I've gotten a lot of submissions during my open submissions period at Seek. I'm talking flooded inbox. I've seen a lot of good manuscripts. Notice I said good. The problem is, I can't offer a contract on a good manuscript. I have to wish I wrote your book because it's that amazing. I have to not be able to get your book out of my mind. I have to keep checking my email to see if you've responded to my offer yet. That's how much I need to love your book.

Why, you ask? I've gotten to work on books at Seek that were acquired before I came on board. Let me tell you how many times I read each book. Oh wait, I lost count. It's a lot. A LOT. If I can't get excited to read your book over and over again, I'm not the right editor for your book. Luckily, the books I've worked on have been books I love. I look forward to reading them countless times, and I love the stories more each time I read them.

Think of your personal book collection. We all have those books we reread time and time again because they hold special places in our hearts and our memories. They're written in, dog-eared, and filled with Post-It notes. Those are the book I offer on. So if I offer on your book, know I will champion it with all I have. That's the editor you want for the book you've poured your heart and soul into. Don't accept anything else, because you don't deserve anything less than that.

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14. Writer Wednesday: Dos and Don'ts of Submitting to Editors

Now that Seek's open submissions period is over, I wanted to share some things I saw on the other side of the submissions desk. I hope you find this helpful.

First, let's start with the negative—things I saw that I wish I hadn't. These are things I beg you not to do when querying. 
  • Queries that didn't follow submission guidelines  I get that every publisher (and agent) tends to have specific submission guidelines and it can be overwhelming for authors, but please take the time to follow them. If you don't, it shows us you don't value our time or our preferences. That's no way to start a relationship with someone.
  • Queries that aren't at all what I'm looking for  I received queries for young adult books and early readers, yet my submission guidelines specifically say I'm looking for middle grade books. Querying with a book that isn't what an editor is looking for is wasting everyone's time, including your own. Besides, who wants an unnecessary rejection?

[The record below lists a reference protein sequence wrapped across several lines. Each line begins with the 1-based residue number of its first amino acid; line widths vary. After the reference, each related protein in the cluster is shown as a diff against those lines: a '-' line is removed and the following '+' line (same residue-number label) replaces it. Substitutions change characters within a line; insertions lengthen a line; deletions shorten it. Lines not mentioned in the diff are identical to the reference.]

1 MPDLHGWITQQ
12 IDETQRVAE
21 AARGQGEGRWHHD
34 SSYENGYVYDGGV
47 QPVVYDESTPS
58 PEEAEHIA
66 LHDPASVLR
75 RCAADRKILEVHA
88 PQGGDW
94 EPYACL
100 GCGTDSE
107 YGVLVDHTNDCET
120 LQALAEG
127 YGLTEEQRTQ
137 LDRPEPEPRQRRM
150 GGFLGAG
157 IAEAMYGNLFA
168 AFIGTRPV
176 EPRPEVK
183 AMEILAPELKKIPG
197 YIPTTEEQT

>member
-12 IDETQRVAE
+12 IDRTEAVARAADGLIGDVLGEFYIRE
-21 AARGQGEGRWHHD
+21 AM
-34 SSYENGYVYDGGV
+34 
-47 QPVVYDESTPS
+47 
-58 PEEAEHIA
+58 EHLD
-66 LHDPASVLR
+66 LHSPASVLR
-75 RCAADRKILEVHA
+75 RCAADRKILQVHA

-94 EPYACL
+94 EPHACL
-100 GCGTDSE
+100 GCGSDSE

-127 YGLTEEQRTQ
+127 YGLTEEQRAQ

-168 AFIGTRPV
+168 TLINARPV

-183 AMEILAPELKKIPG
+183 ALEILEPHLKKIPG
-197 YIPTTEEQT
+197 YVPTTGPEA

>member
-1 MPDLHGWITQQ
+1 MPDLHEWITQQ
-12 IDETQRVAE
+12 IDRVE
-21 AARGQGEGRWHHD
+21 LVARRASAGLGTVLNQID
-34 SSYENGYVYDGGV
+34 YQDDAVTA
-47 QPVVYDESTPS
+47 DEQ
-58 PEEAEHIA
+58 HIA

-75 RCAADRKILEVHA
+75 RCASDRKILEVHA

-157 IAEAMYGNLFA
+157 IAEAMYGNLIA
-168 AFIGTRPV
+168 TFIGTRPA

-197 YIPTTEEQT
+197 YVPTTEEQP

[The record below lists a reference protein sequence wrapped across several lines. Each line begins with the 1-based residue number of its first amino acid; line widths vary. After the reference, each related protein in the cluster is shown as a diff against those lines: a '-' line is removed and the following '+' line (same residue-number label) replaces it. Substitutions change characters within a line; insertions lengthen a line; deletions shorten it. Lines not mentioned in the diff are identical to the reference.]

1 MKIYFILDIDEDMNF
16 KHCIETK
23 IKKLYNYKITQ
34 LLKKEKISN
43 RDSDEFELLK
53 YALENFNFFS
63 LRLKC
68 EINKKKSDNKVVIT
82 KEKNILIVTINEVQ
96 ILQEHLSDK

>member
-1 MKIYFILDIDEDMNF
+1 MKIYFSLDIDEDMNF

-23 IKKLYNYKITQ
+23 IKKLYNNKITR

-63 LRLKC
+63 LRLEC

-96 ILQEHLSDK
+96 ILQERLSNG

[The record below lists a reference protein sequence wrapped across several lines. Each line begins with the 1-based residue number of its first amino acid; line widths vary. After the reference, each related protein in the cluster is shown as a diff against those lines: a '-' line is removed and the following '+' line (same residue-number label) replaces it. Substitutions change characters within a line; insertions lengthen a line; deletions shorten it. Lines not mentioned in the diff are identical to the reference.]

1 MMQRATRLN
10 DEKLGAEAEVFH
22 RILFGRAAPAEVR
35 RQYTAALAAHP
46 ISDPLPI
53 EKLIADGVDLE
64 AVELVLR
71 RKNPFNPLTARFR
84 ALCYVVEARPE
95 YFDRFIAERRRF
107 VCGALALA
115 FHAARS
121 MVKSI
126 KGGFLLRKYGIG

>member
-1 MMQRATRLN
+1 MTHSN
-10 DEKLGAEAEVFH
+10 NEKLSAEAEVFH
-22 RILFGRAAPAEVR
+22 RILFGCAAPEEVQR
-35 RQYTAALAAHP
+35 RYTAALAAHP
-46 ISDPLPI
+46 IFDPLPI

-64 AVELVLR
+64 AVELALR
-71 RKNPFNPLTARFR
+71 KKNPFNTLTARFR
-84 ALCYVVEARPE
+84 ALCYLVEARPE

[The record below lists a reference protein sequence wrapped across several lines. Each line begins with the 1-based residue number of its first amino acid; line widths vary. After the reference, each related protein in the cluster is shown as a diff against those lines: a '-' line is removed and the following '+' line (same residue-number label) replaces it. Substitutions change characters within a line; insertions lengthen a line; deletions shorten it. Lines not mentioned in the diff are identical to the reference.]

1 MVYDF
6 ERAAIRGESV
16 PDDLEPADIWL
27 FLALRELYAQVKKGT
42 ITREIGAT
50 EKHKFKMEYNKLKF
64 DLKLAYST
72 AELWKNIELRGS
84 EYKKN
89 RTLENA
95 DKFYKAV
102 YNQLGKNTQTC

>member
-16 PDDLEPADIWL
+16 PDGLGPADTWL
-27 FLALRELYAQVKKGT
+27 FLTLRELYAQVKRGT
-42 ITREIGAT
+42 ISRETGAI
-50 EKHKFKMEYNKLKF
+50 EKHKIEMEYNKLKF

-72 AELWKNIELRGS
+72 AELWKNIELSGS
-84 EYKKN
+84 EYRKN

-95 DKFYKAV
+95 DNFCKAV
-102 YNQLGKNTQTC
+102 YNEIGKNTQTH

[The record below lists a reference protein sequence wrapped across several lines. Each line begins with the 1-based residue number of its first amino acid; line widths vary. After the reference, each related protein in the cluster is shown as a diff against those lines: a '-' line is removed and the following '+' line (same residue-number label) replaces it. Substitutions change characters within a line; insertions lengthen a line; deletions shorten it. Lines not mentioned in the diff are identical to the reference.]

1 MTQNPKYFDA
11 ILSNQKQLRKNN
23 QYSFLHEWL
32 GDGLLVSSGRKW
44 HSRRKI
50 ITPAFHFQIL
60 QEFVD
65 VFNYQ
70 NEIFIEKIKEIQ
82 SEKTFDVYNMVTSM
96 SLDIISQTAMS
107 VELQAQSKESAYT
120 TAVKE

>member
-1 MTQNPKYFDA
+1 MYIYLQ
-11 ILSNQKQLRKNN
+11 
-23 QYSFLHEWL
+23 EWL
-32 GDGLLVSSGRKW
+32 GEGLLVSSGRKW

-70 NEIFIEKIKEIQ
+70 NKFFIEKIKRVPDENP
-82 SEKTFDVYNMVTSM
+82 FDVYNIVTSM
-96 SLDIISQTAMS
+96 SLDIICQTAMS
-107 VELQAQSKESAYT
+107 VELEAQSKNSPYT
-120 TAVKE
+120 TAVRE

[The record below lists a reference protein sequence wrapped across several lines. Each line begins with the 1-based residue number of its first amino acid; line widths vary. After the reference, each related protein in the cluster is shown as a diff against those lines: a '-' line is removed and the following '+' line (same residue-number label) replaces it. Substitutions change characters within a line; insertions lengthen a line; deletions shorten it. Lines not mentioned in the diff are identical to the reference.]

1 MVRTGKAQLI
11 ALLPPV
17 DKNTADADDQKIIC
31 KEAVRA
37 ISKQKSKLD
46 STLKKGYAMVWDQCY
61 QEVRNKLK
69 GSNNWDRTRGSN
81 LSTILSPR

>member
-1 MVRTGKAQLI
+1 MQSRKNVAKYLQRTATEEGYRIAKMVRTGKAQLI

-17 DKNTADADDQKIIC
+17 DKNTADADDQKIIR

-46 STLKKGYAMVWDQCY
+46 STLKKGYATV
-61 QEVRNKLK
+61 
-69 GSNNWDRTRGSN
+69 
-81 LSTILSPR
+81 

• Misspelling the editor's name.  I understand Kelly is both a girl's name and a boy's name; however, a simple Google search brings up only one Kelly Hashway—me. And I have my picture all over the place. I'm not Mr. Hashway. I also got a lot of "Dear Ms. Hathaway" queries. I'm not related to Anne Hathaway or any other Hathaways. If you can't take the time to proofread to ensure you're spelling an editor's name correctly, you're telling me you don't care. That doesn't make me care much in return. :(
  • Replies asking if the author can revise and resubmit  If an editor loves your writing and concept but thinks the book needs work, he/she will tell you to revise and resubmit. Please don't email me and ask if you can—or worse, just assume you can. If I took the time to give you helpful feedback, use it to move forward and get ready for your next submission.
  • Forget to include a query  I kid you not. I received more than one query that didn't have a query letter. They were simply "here's my attached manuscript" messages. I didn't even know what the books were called. If you can't care enough to describe your book to me or even tell me the title, I'm not going to be the least bit excited to read your pages.
Okay, enough negativity. Let's move on to the positives—things I saw and loved. These are the things you should do when querying:
  • Be professional  I had several people who know me from this blog or other social media sites query me and they still addressed me as Ms. Hashway or Mrs. Hashway instead of Kelly. Kudos to you, because even though I was thinking, "Oh yay, INSERT NAME HERE is querying me" I still handle all query letters equally. Yes, I had to pass on queries from people I know, and yes it made me sad. But this is a business and we have to remember that.
  • Appreciate any feedback you get, because it's rare  I got the nicest response from a pass. I didn't know this person at all, but they responded to my pass to thank me for getting back to them in such a timely manner and for offering helpful feedback. I'm not going to lie. I got a few others like this one and they kept me going when my inbox was spilling over. This showed me these people get it. They get how busy editors are and appreciate that an editor took the time to offer feedback when it's not mandatory. These are people I'll remember if they cross my inbox again.
Okay, there are other things you should do, but I think you can figure them out from my list of things you shouldn't do. Do you have any query tips to add to my list? Feel free to share in the comments.

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15. Writer Wednesday: Nothing Is One Size Fits All